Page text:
Senior BBC staff who regularly take the train between its London and Salford bases will no longer be able to travel first class.
The change is part of a wide-ranging expenses clampdown at the Beeb as it looks to save £50m.
Also banned are lunch expenses, subsistence alcohol claims, taxi journeys over 25 miles and any taxi travel at all within central London.
The changes are expected to affect all junior and senior staff and were announced in an email from managing director Anne Bulford.
She said: “We told you about a £150m budget shortfall in this charter period as a result of lower than predicted licence fee income. We also told you we would start work over the summer to address £50m of this from areas that should not affect content or services for audiences.
“These areas are merging divisions; reducing layers and reviewing senior management; reviewing professional and support areas; and simplifying and standardising policies and processes.”
Over 3,000 BBC staff are currently based at its MediaCityUK base, including 5 live, Breakfast, Future Media, Technology and Children in Need.
The proposals, which are subject to discussions between staff and unions, also include a clampdown on short-haul flights.
She added: “It is proposed that first class train travel will no longer be permitted; we are proposing that lunch expenses in the UK can no longer be claimed; subsistence alcohol claims will not be permitted in the UK or if you are overseas; staff should use public transport wherever possible; we are proposing that the current taxi journey cap will be reduced from 40 to 25 miles … employees can still book cars for journeys longer than 25 miles but the cost of any additional miles will be deducted from their salary at the appropriate rate (currently £1.60 per mile or part thereof).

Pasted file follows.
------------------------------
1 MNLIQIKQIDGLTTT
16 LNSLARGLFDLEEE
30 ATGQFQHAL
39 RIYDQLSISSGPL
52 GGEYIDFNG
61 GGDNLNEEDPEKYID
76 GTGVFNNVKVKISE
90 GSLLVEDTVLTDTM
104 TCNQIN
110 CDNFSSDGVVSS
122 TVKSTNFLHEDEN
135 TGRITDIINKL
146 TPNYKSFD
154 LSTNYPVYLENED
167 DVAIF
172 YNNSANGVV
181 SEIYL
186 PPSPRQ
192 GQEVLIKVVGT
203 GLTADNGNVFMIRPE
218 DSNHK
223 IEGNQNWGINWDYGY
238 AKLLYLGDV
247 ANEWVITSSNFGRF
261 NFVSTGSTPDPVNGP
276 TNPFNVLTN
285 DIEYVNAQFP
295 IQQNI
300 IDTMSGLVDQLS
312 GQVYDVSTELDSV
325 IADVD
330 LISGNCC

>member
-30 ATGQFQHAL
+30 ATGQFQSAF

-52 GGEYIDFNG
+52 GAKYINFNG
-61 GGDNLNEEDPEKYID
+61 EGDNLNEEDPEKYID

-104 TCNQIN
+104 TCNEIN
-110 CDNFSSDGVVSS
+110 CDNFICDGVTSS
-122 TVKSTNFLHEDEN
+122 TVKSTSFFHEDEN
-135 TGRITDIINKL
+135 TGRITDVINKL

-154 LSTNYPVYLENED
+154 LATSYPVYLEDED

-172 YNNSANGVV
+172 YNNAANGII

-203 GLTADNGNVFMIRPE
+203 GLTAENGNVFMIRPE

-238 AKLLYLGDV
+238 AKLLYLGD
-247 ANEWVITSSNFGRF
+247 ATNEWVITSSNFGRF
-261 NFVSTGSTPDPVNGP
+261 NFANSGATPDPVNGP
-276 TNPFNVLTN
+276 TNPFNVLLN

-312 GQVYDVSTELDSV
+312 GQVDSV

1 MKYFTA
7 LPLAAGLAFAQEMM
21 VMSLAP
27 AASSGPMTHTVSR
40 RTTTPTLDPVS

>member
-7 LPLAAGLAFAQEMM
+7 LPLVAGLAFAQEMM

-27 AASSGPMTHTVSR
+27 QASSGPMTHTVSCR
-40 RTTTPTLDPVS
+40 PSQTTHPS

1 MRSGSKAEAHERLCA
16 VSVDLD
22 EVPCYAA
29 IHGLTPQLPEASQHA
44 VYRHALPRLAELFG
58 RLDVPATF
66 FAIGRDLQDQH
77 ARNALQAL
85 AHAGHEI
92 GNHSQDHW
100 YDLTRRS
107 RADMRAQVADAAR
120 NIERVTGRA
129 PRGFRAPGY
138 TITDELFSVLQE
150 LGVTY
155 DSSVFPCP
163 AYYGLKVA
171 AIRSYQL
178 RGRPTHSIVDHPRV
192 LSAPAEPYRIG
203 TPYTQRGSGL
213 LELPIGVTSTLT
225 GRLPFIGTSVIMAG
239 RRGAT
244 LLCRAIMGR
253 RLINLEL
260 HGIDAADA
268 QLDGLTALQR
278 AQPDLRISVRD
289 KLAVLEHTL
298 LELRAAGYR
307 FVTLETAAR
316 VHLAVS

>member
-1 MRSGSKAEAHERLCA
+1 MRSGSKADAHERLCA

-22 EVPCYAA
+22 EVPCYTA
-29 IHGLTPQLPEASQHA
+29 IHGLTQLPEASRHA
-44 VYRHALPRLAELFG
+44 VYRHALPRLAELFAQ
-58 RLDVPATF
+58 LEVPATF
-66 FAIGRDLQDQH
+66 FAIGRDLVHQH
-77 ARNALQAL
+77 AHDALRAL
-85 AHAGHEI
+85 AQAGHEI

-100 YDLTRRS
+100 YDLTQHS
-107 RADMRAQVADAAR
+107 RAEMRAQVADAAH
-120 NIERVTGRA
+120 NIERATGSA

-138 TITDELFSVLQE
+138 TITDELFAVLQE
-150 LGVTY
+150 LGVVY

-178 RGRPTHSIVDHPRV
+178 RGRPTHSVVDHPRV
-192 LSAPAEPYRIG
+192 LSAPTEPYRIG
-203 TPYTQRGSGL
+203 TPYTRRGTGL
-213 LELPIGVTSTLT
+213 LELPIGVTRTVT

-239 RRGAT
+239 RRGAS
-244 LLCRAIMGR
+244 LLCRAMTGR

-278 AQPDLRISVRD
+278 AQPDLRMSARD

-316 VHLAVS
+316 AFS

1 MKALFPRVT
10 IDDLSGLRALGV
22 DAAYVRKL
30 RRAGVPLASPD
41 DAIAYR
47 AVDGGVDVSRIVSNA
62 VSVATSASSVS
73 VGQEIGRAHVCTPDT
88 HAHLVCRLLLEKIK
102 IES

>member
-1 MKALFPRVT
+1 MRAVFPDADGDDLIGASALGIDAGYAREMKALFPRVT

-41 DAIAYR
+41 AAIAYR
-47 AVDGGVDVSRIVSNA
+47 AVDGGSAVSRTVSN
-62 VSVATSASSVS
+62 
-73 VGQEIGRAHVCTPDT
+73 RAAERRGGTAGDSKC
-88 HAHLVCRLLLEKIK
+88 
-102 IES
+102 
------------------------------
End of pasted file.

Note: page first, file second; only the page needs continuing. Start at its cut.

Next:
“We’re proposing that no taxis, minicabs or cars can be booked or claimed for in London Zones 1-3. The only exceptions would be news deployment, moving heavy kit and medical needs. We are proposing that all flights less than six hours can only be booked as economy; flights over six hours can be booked as premium economy.”
Bulford also proposed an attempt to “streamline job titles and clarify possible career paths”.
She concluded: “We recognise that none of this is easy and are very aware that this is an uncertain time for many of you. We will keep you updated throughout and are committed to treating everybody fairly and appropriately.”